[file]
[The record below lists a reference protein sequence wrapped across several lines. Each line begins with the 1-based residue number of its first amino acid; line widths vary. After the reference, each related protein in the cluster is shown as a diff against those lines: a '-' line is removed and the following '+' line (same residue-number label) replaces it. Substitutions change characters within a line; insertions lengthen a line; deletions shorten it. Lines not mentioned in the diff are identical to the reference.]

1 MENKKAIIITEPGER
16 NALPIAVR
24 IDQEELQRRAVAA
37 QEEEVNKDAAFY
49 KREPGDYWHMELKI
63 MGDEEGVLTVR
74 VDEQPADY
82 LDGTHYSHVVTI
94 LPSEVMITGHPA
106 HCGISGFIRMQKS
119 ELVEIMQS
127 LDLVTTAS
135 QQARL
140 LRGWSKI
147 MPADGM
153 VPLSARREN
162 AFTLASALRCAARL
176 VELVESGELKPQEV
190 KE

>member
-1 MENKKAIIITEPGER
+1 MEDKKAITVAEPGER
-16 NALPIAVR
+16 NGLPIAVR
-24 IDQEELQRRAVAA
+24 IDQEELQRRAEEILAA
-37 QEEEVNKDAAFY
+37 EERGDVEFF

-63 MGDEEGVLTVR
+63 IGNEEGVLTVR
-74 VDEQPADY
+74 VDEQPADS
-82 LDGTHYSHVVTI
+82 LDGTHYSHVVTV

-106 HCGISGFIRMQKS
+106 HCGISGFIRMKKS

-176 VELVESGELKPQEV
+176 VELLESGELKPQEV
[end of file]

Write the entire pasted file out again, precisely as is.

[The record below lists a reference protein sequence wrapped across several lines. Each line begins with the 1-based residue number of its first amino acid; line widths vary. After the reference, each related protein in the cluster is shown as a diff against those lines: a '-' line is removed and the following '+' line (same residue-number label) replaces it. Substitutions change characters within a line; insertions lengthen a line; deletions shorten it. Lines not mentioned in the diff are identical to the reference.]

1 MENKKAIIITEPGER
16 NALPIAVR
24 IDQEELQRRAVAA
37 QEEEVNKDAAFY
49 KREPGDYWHMELKI
63 MGDEEGVLTVR
74 VDEQPADY
82 LDGTHYSHVVTI
94 LPSEVMITGHPA
106 HCGISGFIRMQKS
119 ELVEIMQS
127 LDLVTTAS
135 QQARL
140 LRGWSKI
147 MPADGM
153 VPLSARREN
162 AFTLASALRCAARL
176 VELVESGELKPQEV
190 KE

>member
-1 MENKKAIIITEPGER
+1 MEDKKAITVAEPGER
-16 NALPIAVR
+16 NGLPIAVR
-24 IDQEELQRRAVAA
+24 IDQEELQRRAEEILAA
-37 QEEEVNKDAAFY
+37 EERGDVEFF

-63 MGDEEGVLTVR
+63 IGNEEGVLTVR
-74 VDEQPADY
+74 VDEQPADS
-82 LDGTHYSHVVTI
+82 LDGTHYSHVVTV

-106 HCGISGFIRMQKS
+106 HCGISGFIRMKKS

-176 VELVESGELKPQEV
+176 VELLESGELKPQEV